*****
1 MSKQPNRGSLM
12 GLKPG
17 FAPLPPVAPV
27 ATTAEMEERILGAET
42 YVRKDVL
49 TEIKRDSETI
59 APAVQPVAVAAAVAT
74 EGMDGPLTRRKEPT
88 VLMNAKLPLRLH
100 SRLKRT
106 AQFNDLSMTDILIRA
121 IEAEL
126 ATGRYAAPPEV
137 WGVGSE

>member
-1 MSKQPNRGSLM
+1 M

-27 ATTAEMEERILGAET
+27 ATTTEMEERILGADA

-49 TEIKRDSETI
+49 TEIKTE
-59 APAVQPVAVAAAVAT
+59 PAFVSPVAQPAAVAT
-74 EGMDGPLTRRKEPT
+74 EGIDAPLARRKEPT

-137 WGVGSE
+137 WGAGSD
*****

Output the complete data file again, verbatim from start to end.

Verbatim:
1 MSKQPNRGSLM
12 GLKPG
17 FAPLPPVAPV
27 ATTAEMEERILGAET
42 YVRKDVL
49 TEIKRDSETI
59 APAVQPVAVAAAVAT
74 EGMDGPLTRRKEPT
88 VLMNAKLPLRLH
100 SRLKRT
106 AQFNDLSMTDILIRA
121 IEAEL
126 ATGRYAAPPEV
137 WGVGSE

>member
-1 MSKQPNRGSLM
+1 M

-27 ATTAEMEERILGAET
+27 ATTTEMEERILGADA

-49 TEIKRDSETI
+49 TEIKTE
-59 APAVQPVAVAAAVAT
+59 PAFVSPVAQPAAVAT
-74 EGMDGPLTRRKEPT
+74 EGIDAPLARRKEPT

-137 WGVGSE
+137 WGAGSD